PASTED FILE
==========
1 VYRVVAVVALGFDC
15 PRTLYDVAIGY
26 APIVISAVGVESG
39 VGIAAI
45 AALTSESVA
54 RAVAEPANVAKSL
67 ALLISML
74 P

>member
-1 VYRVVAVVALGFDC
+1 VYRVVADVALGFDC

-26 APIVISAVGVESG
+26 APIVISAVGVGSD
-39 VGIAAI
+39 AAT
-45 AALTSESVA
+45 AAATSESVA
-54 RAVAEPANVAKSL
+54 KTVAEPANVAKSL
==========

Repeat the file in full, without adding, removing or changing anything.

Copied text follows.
1 VYRVVAVVALGFDC
15 PRTLYDVAIGY
26 APIVISAVGVESG
39 VGIAAI
45 AALTSESVA
54 RAVAEPANVAKSL
67 ALLISML
74 P

>member
-1 VYRVVAVVALGFDC
+1 VYRVVADVALGFDC

-26 APIVISAVGVESG
+26 APIVISAVGVGSD
-39 VGIAAI
+39 AAT
-45 AALTSESVA
+45 AAATSESVA
-54 RAVAEPANVAKSL
+54 KTVAEPANVAKSL